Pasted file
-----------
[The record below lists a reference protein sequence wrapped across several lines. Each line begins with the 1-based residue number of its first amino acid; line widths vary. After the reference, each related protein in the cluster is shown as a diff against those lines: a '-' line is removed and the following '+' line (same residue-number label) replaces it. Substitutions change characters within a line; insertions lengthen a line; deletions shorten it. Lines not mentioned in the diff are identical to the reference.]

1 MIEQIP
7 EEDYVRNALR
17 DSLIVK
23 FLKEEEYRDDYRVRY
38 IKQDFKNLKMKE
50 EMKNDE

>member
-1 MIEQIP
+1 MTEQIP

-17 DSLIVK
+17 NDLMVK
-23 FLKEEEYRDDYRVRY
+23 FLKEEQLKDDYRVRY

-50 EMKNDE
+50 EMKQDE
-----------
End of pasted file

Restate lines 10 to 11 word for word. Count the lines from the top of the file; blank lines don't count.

+1 MTEQIP

-17 DSLIVK